Tuesday, April 2, 2019

Portrait of 18C American Women

1756 John Singleton Copley 1733-1815 Anne Tyng (Mrs Thomas Smelt) 1756 Boston MFA

When Anne Tyng was born on October 22, 1733, in Middlesex, Massachusetts, her father, Edward, was 50, and her mother, Ann Waldo, was 25. She & her intended husband had posted their intention to marry on August 16, 1756, in Boston.  Less than 2 months later she did marry Captain Thomas Smelt, an officer in the British Army on October 3, 1756, in Boston, Massachusetts, where he had been born in 1734. Her father had died in 1754. Her mother had died in 1755. Her new husband died November 3, 1756. She died in November 5, 1756 in Boston, Massachusetts, at the age of 23.  She died just days after her new groom, in the year the painting was created.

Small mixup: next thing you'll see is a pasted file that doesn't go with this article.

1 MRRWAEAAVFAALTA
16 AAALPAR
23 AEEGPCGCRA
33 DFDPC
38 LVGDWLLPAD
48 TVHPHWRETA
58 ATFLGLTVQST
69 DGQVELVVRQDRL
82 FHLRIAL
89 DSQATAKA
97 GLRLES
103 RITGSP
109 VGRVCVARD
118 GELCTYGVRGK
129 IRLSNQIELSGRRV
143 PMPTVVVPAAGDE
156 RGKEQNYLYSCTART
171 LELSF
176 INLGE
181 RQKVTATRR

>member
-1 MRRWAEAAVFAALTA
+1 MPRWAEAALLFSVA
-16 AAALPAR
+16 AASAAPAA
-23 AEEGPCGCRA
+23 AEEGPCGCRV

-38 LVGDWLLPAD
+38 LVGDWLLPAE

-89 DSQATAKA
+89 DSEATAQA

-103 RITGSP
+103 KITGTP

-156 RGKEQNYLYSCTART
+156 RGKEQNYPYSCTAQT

During the 17C & 18C artists often were commissioned to paint their contemporaries as personifications & allegories. These paintings remained popular, as they expanded to show the wealthy sitter as a Greek goddess, or muse, or nymph in in a rustic setting. They grew to include portraits of a shepherdess in pastoral scenes wearing idealized attire, nothing like the clothing worn by real women tending sheep.  Usually these paintings were of young, unmarried gentlewomen.  The theme of the shepherdess was popular in 17C Dutch art, & it was not unusual for fashionable young women to have their likenesses rendered as such.  The shepherdess theme remained popular & expanded throughout the 18C on both sides of the Atlantic.